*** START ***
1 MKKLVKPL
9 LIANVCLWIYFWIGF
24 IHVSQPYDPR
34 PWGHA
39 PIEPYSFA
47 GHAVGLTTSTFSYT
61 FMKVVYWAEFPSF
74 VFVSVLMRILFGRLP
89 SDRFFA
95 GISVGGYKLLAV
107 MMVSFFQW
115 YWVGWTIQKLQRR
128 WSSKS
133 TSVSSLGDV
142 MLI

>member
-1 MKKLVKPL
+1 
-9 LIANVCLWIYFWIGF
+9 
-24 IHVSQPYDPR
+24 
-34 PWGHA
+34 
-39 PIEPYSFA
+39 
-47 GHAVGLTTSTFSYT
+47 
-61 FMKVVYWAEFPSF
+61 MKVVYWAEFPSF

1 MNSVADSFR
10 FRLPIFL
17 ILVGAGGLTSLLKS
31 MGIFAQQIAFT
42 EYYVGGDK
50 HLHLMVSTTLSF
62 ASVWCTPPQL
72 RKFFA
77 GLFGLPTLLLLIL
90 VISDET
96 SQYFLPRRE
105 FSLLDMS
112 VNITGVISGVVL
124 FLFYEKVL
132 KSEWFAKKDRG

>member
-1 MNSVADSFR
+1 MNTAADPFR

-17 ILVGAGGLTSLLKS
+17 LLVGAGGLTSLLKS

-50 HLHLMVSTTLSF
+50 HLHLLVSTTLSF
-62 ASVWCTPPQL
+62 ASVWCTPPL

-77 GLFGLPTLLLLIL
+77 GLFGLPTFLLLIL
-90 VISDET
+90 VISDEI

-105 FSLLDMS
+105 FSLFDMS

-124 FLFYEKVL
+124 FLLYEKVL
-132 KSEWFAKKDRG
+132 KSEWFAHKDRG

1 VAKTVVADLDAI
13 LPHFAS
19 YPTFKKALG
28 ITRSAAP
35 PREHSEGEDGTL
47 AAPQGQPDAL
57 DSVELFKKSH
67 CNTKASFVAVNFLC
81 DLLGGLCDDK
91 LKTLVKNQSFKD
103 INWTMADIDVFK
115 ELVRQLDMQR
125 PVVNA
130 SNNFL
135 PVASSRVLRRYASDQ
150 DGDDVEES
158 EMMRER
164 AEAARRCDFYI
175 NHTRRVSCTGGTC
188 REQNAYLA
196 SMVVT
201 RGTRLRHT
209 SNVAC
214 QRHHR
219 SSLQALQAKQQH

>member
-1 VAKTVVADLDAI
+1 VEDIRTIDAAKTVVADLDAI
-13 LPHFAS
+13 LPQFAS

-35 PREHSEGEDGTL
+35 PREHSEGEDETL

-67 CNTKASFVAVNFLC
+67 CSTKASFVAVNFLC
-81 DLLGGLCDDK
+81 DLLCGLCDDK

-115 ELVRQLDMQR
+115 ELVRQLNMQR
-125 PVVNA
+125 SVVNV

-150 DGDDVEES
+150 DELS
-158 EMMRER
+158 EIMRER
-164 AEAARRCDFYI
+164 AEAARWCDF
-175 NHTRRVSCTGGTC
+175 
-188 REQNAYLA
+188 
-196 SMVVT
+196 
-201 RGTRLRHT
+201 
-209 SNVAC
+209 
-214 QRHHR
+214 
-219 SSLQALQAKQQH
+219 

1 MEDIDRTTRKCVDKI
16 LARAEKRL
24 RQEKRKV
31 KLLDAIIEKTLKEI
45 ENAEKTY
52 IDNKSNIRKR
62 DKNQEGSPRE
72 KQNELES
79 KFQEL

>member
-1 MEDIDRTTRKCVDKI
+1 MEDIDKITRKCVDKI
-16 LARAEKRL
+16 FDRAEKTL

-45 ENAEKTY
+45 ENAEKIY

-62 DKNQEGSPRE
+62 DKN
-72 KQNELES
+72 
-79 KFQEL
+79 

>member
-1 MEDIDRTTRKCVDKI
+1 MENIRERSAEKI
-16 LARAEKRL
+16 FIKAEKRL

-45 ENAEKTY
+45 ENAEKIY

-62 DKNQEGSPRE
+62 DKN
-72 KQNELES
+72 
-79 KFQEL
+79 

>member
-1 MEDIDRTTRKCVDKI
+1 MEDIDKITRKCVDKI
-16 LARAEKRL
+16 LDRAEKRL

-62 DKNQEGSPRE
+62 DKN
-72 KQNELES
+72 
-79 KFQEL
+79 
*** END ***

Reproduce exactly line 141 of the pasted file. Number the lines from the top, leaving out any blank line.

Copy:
-62 DKNQEGSPRE